Companies basically have no control over the bank system that is producing data regarding the movement of dollars, and reconciliation is about making sense of data to make sure it follows the dollars.

You have to deal with data ingestion from banks, validating the data and then running it through normalization. Overall, you need a system that is robust.

Q: How can a good reconciliation system help manage customer risk and liability?

Wayne: Money moves in and out of bank accounts constantly for many companies. You reduce risk and liability by shortening the time between when a payment was made and when you know about it. Automation shortens such gaps.

Sean: Look at the ACH system, for example. It has defined windows when you can reconcile an action and dishonor a payment return, for instance. The faster you can get to a reconciled state the better. A lot of businesses have three-plus days of lag time. If you can figure out automatic reconciliation, you can also see signals, like intraday reporting from banks, saying, “Hey, this money will settle tomorrow.”

And you can build that knowledge into your risk profile and maybe take advantage of that signal. If you use multiple banks, it gets even more complicated to know your risk profile, to get to a single source of truth, and to manage it. Good reconciliation reduces those kinds of risks.

Q: What changes do we see around the launch of FedNow, and what implications does that have for reconciliation?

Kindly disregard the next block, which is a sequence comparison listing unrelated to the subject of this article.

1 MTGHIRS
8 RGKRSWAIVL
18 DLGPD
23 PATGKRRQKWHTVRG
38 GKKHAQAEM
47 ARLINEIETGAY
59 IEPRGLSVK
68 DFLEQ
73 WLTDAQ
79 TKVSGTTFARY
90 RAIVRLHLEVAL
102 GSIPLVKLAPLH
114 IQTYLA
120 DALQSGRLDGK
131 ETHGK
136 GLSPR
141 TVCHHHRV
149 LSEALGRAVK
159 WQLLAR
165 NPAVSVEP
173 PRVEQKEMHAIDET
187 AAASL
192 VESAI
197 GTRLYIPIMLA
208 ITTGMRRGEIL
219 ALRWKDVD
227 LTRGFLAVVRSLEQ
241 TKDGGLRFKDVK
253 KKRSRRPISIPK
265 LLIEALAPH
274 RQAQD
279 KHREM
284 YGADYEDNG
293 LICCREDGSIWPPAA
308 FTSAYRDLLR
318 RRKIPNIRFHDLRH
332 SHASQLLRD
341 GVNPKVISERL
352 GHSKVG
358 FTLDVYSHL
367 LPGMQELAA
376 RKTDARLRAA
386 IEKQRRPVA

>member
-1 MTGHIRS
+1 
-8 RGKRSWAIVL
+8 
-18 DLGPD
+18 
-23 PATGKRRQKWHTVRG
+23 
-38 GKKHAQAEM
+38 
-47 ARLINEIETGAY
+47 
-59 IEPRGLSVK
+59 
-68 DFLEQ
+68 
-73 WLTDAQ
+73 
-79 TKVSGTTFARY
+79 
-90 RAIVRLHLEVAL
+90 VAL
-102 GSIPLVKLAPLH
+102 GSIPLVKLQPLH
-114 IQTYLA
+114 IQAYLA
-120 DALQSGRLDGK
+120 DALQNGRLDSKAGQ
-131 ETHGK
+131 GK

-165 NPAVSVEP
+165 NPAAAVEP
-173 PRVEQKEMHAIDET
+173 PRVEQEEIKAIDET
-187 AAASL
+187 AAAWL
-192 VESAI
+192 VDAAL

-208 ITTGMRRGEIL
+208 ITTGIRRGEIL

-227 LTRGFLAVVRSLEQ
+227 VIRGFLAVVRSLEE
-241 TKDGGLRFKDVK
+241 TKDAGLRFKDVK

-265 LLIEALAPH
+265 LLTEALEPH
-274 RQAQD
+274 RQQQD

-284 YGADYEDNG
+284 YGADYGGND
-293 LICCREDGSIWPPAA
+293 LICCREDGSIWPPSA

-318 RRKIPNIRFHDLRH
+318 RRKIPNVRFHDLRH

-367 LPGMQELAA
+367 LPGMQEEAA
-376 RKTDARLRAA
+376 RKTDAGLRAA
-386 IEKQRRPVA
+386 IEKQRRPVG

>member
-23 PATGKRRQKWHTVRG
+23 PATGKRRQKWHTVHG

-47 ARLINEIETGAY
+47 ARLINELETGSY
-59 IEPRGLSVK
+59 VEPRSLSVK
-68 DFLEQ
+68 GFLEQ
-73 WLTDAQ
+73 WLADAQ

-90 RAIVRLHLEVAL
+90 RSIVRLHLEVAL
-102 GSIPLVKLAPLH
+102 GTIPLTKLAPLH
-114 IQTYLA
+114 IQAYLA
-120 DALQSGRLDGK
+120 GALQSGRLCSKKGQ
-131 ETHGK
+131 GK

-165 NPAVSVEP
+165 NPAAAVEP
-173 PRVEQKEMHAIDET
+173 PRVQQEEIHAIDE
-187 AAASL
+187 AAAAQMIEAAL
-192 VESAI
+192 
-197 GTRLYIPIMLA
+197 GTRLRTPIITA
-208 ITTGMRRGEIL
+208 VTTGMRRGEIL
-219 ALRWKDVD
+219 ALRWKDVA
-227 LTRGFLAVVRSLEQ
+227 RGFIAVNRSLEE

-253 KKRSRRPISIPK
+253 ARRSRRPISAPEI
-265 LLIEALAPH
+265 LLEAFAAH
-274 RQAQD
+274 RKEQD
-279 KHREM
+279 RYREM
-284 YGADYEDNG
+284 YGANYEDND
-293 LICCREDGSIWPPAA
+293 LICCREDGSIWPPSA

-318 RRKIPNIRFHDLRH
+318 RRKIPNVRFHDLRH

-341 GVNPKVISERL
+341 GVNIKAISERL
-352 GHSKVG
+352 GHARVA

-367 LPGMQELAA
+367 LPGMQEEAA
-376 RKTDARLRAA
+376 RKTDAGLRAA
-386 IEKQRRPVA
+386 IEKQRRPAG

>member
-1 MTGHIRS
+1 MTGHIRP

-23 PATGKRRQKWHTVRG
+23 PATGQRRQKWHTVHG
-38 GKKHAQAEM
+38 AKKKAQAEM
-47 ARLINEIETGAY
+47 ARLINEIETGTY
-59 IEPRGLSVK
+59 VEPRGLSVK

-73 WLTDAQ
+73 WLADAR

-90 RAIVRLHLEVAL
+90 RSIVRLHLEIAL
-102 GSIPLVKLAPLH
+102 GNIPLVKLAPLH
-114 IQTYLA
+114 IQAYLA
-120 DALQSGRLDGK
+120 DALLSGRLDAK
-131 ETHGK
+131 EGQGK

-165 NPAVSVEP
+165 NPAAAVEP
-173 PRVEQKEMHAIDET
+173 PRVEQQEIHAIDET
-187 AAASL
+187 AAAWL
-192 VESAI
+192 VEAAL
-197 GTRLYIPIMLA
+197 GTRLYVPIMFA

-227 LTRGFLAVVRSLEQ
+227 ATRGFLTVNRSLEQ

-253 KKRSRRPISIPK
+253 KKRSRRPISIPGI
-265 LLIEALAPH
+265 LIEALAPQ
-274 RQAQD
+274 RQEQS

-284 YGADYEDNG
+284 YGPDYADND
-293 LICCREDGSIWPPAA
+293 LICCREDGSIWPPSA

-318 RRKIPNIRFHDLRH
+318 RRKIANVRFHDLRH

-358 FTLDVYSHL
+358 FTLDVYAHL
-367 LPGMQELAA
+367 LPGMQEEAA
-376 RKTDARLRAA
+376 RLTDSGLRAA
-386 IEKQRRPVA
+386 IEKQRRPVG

Sean: We’ve thought about this a lot and it has huge implications. Immediate settlement rails highlight the need for real-time, always-on reconciliation. FedNow and RTP, these rails happen 24/7 and payments happen instantly in contrast to ACH, which can take two days and doesn’t operate on weekends. If you have manual reconciliation flows and more real-time payments, you’ll have to think about: are we going to staff reconciliation on weekends, or at night?

Wayne: The pace of reconciliation needs to keep up with the speed of payments. That’s why we believe that payments will eventually begin and end in software and the end is the reconciliation piece.

Q: How unique should reconciliation rules be at different businesses?

Wayne: They can be very different by bank and company, and even by product if you offer different payment rails. Each of those product streams might support different types of payment flows. Maybe some are one to one, some are batched, some are split payments like with installments.

Your reconciliation rules need to adapt to all those different types. But let's say, you also allow different payment rails. Sometimes you offer real-time payments, sometimes credit cards. Now you have to multiply the products by the number of rails and then by the number of banks.

So you can see how the reconciliation rules quickly balloon. At the end of the day, we see a ton of different reconciliation rules that need to be put in place to make sure automation can actually happen.

Q: What is end-to-end reconciliation? What should companies think about if they want to build it?

Sean: Reconciliation is a multi-step process. We see basically five pillars. The first is to get good data into your system. That will likely come from your bank but it could also come from places like your ERP system. Then you have to normalize and enrich the data. The reconciliation engine, then, takes these transactions and matches them to business, either payments you originated via invoices, or things like that.